August 22
On Wednesday, 22 August 2018 at 12:22:34 UTC, Dennis wrote:
> [...]

Interesting read, thx! [I've added it as further example to the Wiki page.]
August 22
On Wednesday, 22 August 2018 at 12:22:34 UTC, Dennis wrote:
> 1. I saw that my application was expecting 'env.memcpy' and 'env.memset' to be present, I presume this is because the compiler emits these calls for struct/array copying/initialization. I solved it by providing simple implementations in the D code, hopefully that didn't have too much impact on performance.

It does get vectorized, but it is a lot of code:
https://d.godbolt.org/z/zRgHuR
August 22
I guess @noalias and @nonnull LLVM parameter attributes would be useful here as memcpy does not allow overlapping arrays and passing null is undefined behavior.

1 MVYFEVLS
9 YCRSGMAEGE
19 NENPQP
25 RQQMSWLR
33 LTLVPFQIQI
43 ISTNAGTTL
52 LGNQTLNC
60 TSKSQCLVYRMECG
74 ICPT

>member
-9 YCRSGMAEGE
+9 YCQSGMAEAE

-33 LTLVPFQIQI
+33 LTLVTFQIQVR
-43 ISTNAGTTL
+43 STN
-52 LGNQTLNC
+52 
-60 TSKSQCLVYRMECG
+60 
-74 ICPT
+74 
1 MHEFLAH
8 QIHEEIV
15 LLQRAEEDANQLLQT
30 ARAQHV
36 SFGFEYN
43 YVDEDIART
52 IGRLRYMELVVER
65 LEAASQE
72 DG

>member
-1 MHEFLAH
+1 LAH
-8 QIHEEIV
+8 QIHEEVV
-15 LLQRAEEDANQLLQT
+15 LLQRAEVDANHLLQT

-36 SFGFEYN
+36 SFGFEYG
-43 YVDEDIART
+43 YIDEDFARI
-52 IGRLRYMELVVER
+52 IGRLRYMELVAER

August 22
On Wednesday, 22 August 2018 at 15:09:36 UTC, Allen Garvey wrote:
> Were you using Chrome for Mac by any chance? In my testing with the dithering example Chrome specifically on Mac had by far the slowest WebAssembly implementation.

I'm using Chrome 68 and FireFox 61 on Windows 10, on Debian I have FireFox ESR 52 which doesn't have WebAssembly support. I just tried Microsoft Edge 42 and it seems to be the same as FireFox.

On Wednesday, 22 August 2018 at 15:09:36 UTC, Allen Garvey wrote:
> The problem is that most web servers now don't currently serve the correct mime type out of the box (such as npm httpserver or Python simplehttpserver) so I had to use a custom node server (https://github.com/allen-garvey/wasm-dither-example/commit/5cd5baf84b681074de4ee7af4c224103e17a3827 https://gist.github.com/aolde/8104861) so I could set the mime type manually before I switched to instantiate since it has wider browser support.